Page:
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  • Posing Hypotheses Responsibly in Psychiatry
  • Carol Tamminga (bio)

dopamine, hypothesis, falsification, translational, neuroscience

It is easy to say that the analysis by Kendler and Schaffner of the status of the dopamine hypothesis of schizophrenia (DHS) is, at the very least, a scholarly read. It includes an exhaustive review of the DHS literature accompanied by a demanding critique. The authors' bar for hypothesis verification is high, and their conclusion is negative—that scientific support is insufficient to retain the hypothesis as such. They proceed to evaluate the reasons they see for both (1) the extensive testing of the hypothesis extending over decades and (2) the failure of the field to falsify in a timely fashion. In a very interesting section, they review philosophical positions about how and in what context scientific advances occur in medicine. Their approach is an exemplary model for evaluating the significance of hypotheses in the field of brain science. I am a scientist who worked directly in this field during all the years of DHS testing that Kendler and Schaffner review. In the face of this critique, I wonder to myself why we were so resistant to "facing facts," so blind? Of course, it deserves being said that for many years, the DHS represented every shred of neurobiological knowledge that we possessed about schizophrenia; it organized our approach to the illness. Thus, giving up on the DHS involved admitting both our broad lack of understanding about the disease and even our poor factual basis for antipsychotic treatments. There has never been any doubt that dopamine receptor antagonism provides the optimal target for antipsychotic efficacy (Carlsson and Lindquist 1963), but even now we do not know the key molecular or cellular determinants of psychosis that would enable us to develop a rational disease target. Nonetheless, the conclusion of these authors regarding the lack of evidence that the DHS accounts for schizophrenia pathophysiology (albeit, done in retrospect) is clear, encompassing, and logical, and challenges the lack of rigor of our scientific approach during these years.

We can ask ourselves why it happened that such a hypothetical set of postulates was articulated for so many years in the face of so little factual support. One perspective on accounting for this outcome, one that the authors refer to obliquely, is that this was never exactly a hypothesis—it was more like an idea. Because we had not previously had such specific hypotheses to explain psychiatric illnesses, our criteria for developing one were weak and fluid; perhaps our excitement about the idea led us to label it 'hypothesis' much too quickly. Today, we might call this a speculation or a model, until confirmatory evidence collected. Also, because in the 1950s fundamental neuroscience was [End Page 65] a field where knowledge was sparse and the complexity of neural function was barely recognized, there was very little factual background on which to play out such a hypothesis. All of this happened at a time in medical research overall when fundamental knowledge and its translation to other medical diseases was productive and fascinating. How could we say that we had no idea at all about the disease pathophysiology of something as florid as schizophrenia? Having the DHS supplied a need to know; in the face of extraordinary advances in other areas of medicine, doctors had a bit of real knowledge to share with their patients and families. Moreover, even though the evidence of non-support was apparent, no substitute explanation was available, no "new paradigm" took its place. In fact, as the years passed, schizophrenia scientists themselves largely sidelined the DHS for practical purposes, but without ever specifying any reason or articulating the kind of hypothesis rejection that Kendler and Schaffner have provided in their article.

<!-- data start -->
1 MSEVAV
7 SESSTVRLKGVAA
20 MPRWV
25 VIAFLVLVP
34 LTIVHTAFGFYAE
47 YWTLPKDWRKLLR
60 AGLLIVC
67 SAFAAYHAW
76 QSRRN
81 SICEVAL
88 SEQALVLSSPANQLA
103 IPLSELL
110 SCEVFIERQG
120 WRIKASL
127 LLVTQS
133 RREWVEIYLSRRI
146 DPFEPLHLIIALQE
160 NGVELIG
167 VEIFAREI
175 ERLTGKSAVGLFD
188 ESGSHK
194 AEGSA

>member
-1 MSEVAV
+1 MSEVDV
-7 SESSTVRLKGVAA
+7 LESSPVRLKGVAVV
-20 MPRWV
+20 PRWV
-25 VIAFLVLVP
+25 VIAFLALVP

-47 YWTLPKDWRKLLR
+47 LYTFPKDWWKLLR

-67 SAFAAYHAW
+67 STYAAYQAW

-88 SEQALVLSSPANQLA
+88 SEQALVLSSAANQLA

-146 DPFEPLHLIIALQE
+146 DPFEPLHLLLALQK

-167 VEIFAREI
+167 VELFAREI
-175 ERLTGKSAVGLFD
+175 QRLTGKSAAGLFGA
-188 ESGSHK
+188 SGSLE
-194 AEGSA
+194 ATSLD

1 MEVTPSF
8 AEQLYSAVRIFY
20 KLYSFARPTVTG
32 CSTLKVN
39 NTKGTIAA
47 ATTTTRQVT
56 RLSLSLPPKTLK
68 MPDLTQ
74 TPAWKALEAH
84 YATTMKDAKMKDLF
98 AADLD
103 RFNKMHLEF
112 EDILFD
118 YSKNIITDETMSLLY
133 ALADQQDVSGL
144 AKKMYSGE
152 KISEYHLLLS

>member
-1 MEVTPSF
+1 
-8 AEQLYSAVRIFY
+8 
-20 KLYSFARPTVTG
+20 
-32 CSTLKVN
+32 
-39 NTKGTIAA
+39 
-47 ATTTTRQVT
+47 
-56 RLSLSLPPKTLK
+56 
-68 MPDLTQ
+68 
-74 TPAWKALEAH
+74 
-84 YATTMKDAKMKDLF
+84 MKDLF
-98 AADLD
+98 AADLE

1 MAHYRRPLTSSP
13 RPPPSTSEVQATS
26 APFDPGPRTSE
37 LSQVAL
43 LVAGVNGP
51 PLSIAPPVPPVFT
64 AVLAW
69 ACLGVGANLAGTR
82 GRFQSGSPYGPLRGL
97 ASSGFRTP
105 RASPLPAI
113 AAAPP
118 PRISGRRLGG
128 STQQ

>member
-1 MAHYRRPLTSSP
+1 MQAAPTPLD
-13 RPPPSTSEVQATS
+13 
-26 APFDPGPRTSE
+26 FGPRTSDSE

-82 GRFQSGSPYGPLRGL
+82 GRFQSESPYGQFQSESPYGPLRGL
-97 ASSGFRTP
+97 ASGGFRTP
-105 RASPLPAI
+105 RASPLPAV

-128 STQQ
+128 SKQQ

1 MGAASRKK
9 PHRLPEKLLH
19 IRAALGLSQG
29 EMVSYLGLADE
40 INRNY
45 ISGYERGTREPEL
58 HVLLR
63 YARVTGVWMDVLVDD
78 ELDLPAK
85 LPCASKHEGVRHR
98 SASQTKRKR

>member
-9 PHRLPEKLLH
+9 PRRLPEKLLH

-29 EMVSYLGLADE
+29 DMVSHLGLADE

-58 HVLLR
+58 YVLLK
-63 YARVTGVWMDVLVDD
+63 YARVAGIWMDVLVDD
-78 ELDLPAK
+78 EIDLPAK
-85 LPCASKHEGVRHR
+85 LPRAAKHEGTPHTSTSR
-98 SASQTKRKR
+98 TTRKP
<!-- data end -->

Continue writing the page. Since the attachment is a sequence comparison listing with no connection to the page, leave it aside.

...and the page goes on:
This line of speculation makes one wonder about engaging in translational research into pathophysiology of complex brain diseases without fundamental neuroscience knowledge. Could we say that our intentions were premature? The context of brain research was productive at the time; hopes were fueled by successes in other brain diseases, like the discovery of dopamine depletion in Parkinson's disease (Hornykiewicz 1966), which itself indicated a rational treatment. A perspective from current neuroscience discovery might suggest that posing hypotheses...


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pp. 65-67
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